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How does a history of violence impact child custody proceedings?

Last time, we began looking at grandparents’ rights in child custody cases in Texas As we noted, courts in Texas will only grant a grandparent’s request for possession or access to a child, otherwise known as custody or visitation, if specific circumstances are adequately proven.

Courts are allowed to grant reasonable possession of or access to a grandchild when several circumstances are present. First, at least one biological or adoptive parent of the child must not have had parental rights terminated. Second, the grandparent requesting possession of access to the child must be able to show it is more likely than not that denial of possession would result in physical or emotional harm to the child. Thirdly, the grandparent requesting possession or access must be a parent of the grandchild’s parent who is incarcerated, incompetent, deceased, or who doesn’t have court-ordered possession of or access to the child.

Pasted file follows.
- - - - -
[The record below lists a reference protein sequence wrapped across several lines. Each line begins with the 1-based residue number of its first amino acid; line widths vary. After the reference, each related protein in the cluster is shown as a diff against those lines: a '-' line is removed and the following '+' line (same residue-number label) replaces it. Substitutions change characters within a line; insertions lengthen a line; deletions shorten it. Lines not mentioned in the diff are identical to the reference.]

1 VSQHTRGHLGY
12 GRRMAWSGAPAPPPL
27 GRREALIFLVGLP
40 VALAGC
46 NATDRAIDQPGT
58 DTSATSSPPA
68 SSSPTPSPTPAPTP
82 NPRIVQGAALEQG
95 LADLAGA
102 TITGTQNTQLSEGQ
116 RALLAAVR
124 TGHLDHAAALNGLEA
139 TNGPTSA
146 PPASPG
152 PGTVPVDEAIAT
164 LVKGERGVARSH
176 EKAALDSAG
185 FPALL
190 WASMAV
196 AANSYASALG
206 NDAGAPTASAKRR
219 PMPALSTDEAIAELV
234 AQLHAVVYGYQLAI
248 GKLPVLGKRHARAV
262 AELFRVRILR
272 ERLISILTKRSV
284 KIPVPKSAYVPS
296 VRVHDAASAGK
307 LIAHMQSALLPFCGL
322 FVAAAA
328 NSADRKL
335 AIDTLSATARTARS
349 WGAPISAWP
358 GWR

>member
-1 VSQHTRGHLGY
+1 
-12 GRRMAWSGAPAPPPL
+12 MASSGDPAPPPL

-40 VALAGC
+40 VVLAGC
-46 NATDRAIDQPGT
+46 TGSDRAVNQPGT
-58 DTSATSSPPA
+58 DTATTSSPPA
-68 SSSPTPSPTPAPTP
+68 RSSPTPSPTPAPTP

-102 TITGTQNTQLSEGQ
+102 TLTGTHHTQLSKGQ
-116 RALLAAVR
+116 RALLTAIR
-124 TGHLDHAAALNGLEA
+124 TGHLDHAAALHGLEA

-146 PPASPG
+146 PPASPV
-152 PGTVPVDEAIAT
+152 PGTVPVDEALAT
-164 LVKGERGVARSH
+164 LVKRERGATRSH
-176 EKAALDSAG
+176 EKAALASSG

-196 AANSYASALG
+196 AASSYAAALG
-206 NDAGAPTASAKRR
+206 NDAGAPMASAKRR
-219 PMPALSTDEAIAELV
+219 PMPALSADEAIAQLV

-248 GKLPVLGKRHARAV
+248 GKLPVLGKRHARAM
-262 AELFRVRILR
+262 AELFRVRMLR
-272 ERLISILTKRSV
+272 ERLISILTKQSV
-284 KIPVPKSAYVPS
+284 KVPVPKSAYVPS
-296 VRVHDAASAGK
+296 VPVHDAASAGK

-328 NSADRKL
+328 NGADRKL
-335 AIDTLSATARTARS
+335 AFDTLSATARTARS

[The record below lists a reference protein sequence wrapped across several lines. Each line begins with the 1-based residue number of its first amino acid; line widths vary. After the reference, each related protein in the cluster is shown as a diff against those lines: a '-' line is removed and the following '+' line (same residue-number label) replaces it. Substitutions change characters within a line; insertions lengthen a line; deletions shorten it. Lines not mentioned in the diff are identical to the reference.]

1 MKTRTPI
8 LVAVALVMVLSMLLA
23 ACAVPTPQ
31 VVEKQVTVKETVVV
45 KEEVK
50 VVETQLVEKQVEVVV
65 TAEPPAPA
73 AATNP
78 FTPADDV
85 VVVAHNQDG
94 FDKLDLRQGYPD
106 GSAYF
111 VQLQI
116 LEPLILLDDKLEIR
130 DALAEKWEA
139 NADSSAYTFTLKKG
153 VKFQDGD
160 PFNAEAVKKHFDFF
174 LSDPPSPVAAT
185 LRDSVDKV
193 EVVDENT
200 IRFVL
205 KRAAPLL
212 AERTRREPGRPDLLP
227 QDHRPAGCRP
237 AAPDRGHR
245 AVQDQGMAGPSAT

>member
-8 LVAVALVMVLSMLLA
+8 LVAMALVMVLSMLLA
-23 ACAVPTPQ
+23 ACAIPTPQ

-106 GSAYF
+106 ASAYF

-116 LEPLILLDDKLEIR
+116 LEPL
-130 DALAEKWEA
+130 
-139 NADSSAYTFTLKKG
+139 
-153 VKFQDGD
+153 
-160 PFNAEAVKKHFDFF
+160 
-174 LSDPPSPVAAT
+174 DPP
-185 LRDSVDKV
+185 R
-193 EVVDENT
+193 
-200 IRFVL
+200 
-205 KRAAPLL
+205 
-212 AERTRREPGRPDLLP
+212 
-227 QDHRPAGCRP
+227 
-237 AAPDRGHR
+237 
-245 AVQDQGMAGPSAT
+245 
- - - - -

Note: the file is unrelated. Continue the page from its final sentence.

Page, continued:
State law provides that a biological or adoptive grandparent may not request possession of or access to a grandchild if: (1) each of the biological parents is deceased, has had parental rights terminated, or has waived parental rights and (2) the grandchild has already been adopted or is in the midst of adoption proceedings initiated by anybody other than a stepparent.

When grandparents get involved in custody proceedings, it can be an emotional process. The important thing for grandparents, though, is to be aware of the law surrounding the process, what their rights are, and to have an experienced advocate to help them make the best showing possible in court. 

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